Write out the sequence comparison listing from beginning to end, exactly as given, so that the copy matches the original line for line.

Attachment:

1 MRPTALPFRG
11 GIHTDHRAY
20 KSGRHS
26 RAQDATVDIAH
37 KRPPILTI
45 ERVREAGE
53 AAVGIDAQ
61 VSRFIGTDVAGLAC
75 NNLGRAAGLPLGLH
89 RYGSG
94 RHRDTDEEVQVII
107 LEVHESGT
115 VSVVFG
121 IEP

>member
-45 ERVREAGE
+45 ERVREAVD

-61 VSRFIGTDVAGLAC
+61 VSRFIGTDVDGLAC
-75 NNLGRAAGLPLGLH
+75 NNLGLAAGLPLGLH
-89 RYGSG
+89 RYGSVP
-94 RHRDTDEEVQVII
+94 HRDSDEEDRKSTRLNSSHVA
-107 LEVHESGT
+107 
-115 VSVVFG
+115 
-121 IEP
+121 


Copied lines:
1 MRPTALPFRG
11 GIHTDHRAY
20 KSGRHS
26 RAQDATVDIAH
37 KRPPILTI
45 ERVREAGE
53 AAVGIDAQ
61 VSRFIGTDVAGLAC
75 NNLGRAAGLPLGLH
89 RYGSG
94 RHRDTDEEVQVII
107 LEVHESGT
115 VSVVFG
121 IEP

>member
-45 ERVREAGE
+45 ERVREAVD

-61 VSRFIGTDVAGLAC
+61 VSRFIGTDVDGLAC
-75 NNLGRAAGLPLGLH
+75 NNLGLAAGLPLGLH
-89 RYGSG
+89 RYGSVP
-94 RHRDTDEEVQVII
+94 HRDSDEEDRKSTRLNSSHVA
-107 LEVHESGT
+107 
-115 VSVVFG
+115 
-121 IEP
+121 